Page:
The department plans to submit a bill draft request to the Legislature next year asking for $385,000 to build a new execution chamber at the Ely State Prison, said Steve Suwe, a department spokesman.
The Nevada Attorney General’s office sent a letter to U.S. Attorney General Eric Holder early in 2011 seeking help to deal with the lethal injection drug shortage, spokeswoman Jennifer Lopez said. But no resolution has been found.
“Should any executions be scheduled, we will do the best to help the Department of Corrections have the drugs necessary to carry out a lawful execution order,” Lopez said.
Richard Dieter, executive director of the Death Penalty Information Center, said the lack of a solid plan could be problematic, especially if an inmate were to suddenly stop the appeals process and ask to be killed. Eleven of the 12 inmates executed in Nevada since 1976 “volunteered” to be executed.
“When it comes time, they just can’t say, ‘Trust us,’” Dieter said of corrections officials. “They have to have a very specific protocol. Either a state or federal court would want them to produce that information. They’ll want to make sure this isn’t done in a slipshod way.”
Source: Reno Gazette-Journal, May 10, 2012

NEVADA – Nevada court reviews death penalty sentence of convicted killer


May 7, 2012 Source http://www.lasvegassun.com

A convicted killer does not have to show by a preponderance of the evidence that he does not deserve a death sentence, a defense lawyer says.

John R. Petty of the Washoe County public defender’s office told the Nevada Supreme Court that it should nullify the death penalty given murderer James Biela because a wrong instruction was given to the jury during the penalty phase of the trial in Reno.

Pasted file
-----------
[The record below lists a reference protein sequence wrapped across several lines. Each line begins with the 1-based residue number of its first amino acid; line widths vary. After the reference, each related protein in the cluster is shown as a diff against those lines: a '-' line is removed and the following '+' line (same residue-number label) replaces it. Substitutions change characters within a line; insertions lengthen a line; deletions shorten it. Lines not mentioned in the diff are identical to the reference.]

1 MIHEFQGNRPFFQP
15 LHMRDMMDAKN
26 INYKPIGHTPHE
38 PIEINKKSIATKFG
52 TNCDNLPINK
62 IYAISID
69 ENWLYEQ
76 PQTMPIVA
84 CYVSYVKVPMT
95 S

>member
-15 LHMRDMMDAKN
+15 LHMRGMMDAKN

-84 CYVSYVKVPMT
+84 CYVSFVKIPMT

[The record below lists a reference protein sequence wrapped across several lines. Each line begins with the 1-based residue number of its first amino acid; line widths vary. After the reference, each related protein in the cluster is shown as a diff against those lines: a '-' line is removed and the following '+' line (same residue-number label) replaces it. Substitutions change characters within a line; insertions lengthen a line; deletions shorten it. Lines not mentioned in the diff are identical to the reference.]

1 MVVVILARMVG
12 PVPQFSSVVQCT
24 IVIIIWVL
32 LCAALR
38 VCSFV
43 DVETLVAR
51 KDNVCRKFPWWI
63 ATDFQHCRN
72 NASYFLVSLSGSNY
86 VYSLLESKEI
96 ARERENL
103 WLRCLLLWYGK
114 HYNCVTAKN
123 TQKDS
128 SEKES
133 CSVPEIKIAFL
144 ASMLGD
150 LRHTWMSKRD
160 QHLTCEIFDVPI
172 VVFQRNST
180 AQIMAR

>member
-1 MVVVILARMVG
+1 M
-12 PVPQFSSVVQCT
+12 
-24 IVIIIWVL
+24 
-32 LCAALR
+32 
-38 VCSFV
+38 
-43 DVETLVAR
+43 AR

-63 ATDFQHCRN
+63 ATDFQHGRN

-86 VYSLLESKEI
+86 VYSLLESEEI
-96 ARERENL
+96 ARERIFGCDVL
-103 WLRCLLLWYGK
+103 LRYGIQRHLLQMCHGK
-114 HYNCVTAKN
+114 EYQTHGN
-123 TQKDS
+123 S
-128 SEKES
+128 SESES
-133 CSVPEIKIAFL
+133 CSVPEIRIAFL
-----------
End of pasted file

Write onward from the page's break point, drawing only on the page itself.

But Terry McCarthy of the Washoe County district attorney’s office said each juror makes his or her own decision. And the death penalty should be upheld.

But Justice Kristina Pickering said there could be confusion in the jury instruction.

On Jan. 20, 2008, 19-year-old Brianna Dennison disappeared while sleeping on the couch of the home of a friend in Reno. Her body was found Feb. 15 in a field. She had been raped and strangled with a pair of thong panties.

Petty, the chief appeal deputy in the public defender’s office, said the jury was wrongly instructed that the mitigating circumstances must outweigh the aggravating circumstances to eliminate the possibility of the death penalty.

But Justice Michael Douglas noted the defense at the trial never objected to the jury instruction. Nor did the defense attorney argue against it in his closing argument.

But Petty said the court should either grant a new penalty hearing or reduce the death sentence to life in prison without the possibility of parole.

Deputy District Attorney McCarthy told the court there was no requirement at trial that the death penalty be imposed. He said it was a moral judgment by the juror.

In his brief to the court, McCarthy quoted the instruction as saying, “If you find unanimously and beyond a reasonable doubt that at least one aggravating circumstance exists and each of you determines beyond a reasonable doubt that any mitigating circumstance do not outweigh the aggravating, the defendant is eligible for a death sentence.”

The court took the arguments under submission.

Biela is one of 82 men on death row in the state prison in Ely.

There has not been an execution by lethal injection in Nevada since Daryl Mack was put to death on April 26, 2006.